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Abstract

Research on the Precambrian basement of North America over the past two decades has shown that Archean and earliest Proterozoic evolution culminated in suturing of Archean cratonic elements and pre-1.80-Ga Proterozoic terranes to form the Canadian Shield at about 1.80 Ga (Hoffman, 1988,1989a, b). We will refer to this part of Laurentia as the Hudsonian craton (Fig. 1) because it was fused together about 1.80 to 1.85 Ga during the Trans-Hudson and Penokean orogenies (Hoffman, 1988). The Hudsonian craton, including its extensions into the United States (Chapters 2 and 3, this volume), formed the foreland against which 1.8- to 1.6-Ga continental growth occurred, forming the larger Laurentia (Hoffman, 1989a, b). Geologic and geochronologic studies over the past three decades have shown that most of the Precambrian in the United States south of the Hudsonian craton and west of the Grenville province (Chapter 5) consists of a broad northeast to east-northeast-trending zone of orogenic provinces that formed between 1.8 and 1.6 Ga. This zone, including extensions into eastern Canada, comprises or hosts most rock units of this age in North America as well as extensive suites of 1.35- to 1.50-Ga granite and rhyolite. This addition to the Hudsonian Craton is referred to in this chapter as the Transcontinental Proterozoic provinces (Fig. 1); the plural form is used to denote the composite nature of this broad region.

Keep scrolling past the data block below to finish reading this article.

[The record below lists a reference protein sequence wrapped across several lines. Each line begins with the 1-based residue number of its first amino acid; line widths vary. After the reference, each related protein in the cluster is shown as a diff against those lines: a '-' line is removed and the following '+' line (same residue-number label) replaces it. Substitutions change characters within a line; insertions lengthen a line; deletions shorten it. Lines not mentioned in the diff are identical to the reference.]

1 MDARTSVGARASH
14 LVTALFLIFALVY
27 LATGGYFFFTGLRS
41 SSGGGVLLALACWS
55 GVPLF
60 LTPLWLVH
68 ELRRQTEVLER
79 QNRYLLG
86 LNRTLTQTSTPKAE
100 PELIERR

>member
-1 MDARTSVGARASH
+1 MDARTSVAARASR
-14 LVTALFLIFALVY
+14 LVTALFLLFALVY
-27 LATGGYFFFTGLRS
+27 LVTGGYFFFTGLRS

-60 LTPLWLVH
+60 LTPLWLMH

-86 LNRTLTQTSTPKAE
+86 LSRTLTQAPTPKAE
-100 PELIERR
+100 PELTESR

The Transcontinental Proterozoic provinces consist of many distinct lithotectonic entities that can be defined on the basis of regional lithology, regional structure, U-Pb ages from zircons, Sr-Nd-Pb isotopic signatures, and regional geophysical anomalies.

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